Carl Frampton unified the IBF/WBA Super-bantamweight world titles with a split decision victory over Scott Quigg on Saturday night.
The atmosphere was electric in the Manchester Arena but the fight itself failed to ignite into the all-action classic it was billed as and was a very cagey affair.
Boxing behind his jab and utilising his movement and angles, Frampton took many of the early rounds on the scorecards as Quigg seemed content to block punches from behind his high guard while failing to impose himself on the fight.
Frampton looked comfortable, using his counter punching skills to take the lead at the midway point of the fight. He had boxed clever and was trying to lure Quigg onto his power punches, but the Bury fighter was resonant in his own game plan. Unfortunately it was a strategy that was not conducive to winning rounds.
Quigg boxed with a greater sense of urgency from the eighth round on which had a lot to do with the advice in between rounds from his trainer Joe Gallagher who told Quigg that according to the Sky Sports commentary team he was some way behind on the score cards.
Quigg began to press Frampton taking the ninth and tenth rounds as the action levels began to rise. It was really only during the championship rounds that the fight came alive. Both fighters began to unload heavy punches but neither seem fazed by the others power.
In the eleventh, Frampton seemed to tire as Quigg marched forward eager to land a knockout blow, but the Belfast man proved he had an iron chin and in a testament to his strength and conditioning he rallied in the twelfth round to seal the victory.
Two of the judges scored it 116-112 in favour of Frampton with the other scoring it 115-113 in favour of Quigg. Many spectators were bemused at the scoring in favour of Quigg, but judging a boxing contest is subjective and the lone judge may have favoured Quigg’s defensive style and his ability to block shots in the early rounds. Regardless of the scoring, Frampton was the deserved winner, despite the fight not living up to its full potential.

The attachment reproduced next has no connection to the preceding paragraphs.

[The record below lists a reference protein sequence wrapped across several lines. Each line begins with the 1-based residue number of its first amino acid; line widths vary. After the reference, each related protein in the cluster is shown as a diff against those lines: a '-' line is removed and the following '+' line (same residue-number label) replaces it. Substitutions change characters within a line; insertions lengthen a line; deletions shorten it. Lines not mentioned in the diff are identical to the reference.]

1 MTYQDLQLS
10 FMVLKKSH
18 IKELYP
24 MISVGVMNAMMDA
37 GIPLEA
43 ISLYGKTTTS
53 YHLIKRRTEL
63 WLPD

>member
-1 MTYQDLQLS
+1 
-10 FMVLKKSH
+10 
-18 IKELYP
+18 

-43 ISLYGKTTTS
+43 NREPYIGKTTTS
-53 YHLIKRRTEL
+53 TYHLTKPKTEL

In the aftermath of the fight it was revealed Quigg had suffered a broken jaw as a result of a Frampton uppercut he absorbed in the fourth. His recovery may stall an immediate return to the ring, but it seems a rematch with Frampton is unlikely for the moment. However there are opportunities for him to regain a world title.
Domestic rival Gavin McDonnell who won the WBC silver belt on the night could be a potential future opponent, and with both WBC super-bantamweight champion Hugo Ruiz (35-3, 32 KOs) blitzing Julio Ceja in one round and featherweight Leo Santa Cruz (32-0-1 18 KOS) stopping Kiko Martinez in the fifth round of an epic slugfest on the same night there are opportunities for Quigg and his promoter Eddie Hearn to build towards in the future.
With the win Frampton becomes the first Irishman to unify world titles in any division. The next challenge will be to hold on to both titles. The WBA has already ordered that the winner of Frampton-Quigg must defend their title against the undefeated WBA “champion in recess,” Guillermo Rigondeaux by the 27th July. The IBF have also stipulated the winner must also face the mandatory challenger Shingo Wake for the belt, which could result in Frampton having to vacate one of the titles he currently holds.
For boxing fans a clash with Rigondeaux is the obvious choice, the Cuban is a two-time Olympic champion and is regarded as the best super-bantamweight and pound for pound one of the best fighters on the planet. If Frampton wants to secure his own legacy a showdown with Rigondeaux is a must.
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